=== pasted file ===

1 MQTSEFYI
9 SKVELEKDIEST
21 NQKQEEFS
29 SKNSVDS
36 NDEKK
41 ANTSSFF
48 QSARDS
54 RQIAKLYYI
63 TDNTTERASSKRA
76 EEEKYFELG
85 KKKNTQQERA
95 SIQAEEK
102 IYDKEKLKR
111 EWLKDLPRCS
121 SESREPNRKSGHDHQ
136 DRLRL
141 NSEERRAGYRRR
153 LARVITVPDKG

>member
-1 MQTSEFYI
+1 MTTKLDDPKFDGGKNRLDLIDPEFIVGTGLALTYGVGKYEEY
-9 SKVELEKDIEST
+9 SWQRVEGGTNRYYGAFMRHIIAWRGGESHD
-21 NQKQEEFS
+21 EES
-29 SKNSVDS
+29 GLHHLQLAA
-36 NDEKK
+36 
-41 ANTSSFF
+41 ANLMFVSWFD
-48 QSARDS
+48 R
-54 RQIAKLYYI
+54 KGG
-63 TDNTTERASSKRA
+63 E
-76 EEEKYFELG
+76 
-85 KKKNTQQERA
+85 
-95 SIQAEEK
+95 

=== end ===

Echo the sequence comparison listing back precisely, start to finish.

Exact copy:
1 MQTSEFYI
9 SKVELEKDIEST
21 NQKQEEFS
29 SKNSVDS
36 NDEKK
41 ANTSSFF
48 QSARDS
54 RQIAKLYYI
63 TDNTTERASSKRA
76 EEEKYFELG
85 KKKNTQQERA
95 SIQAEEK
102 IYDKEKLKR
111 EWLKDLPRCS
121 SESREPNRKSGHDHQ
136 DRLRL
141 NSEERRAGYRRR
153 LARVITVPDKG

>member
-1 MQTSEFYI
+1 MTTKLDDPKFDGGKNRLDLIDPEFIVGTGLALTYGVGKYEEY
-9 SKVELEKDIEST
+9 SWQRVEGGTNRYYGAFMRHIIAWRGGESHD
-21 NQKQEEFS
+21 EES
-29 SKNSVDS
+29 GLHHLQLAA
-36 NDEKK
+36 
-41 ANTSSFF
+41 ANLMFVSWFD
-48 QSARDS
+48 R
-54 RQIAKLYYI
+54 KGG
-63 TDNTTERASSKRA
+63 E
-76 EEEKYFELG
+76 
-85 KKKNTQQERA
+85 
-95 SIQAEEK
+95 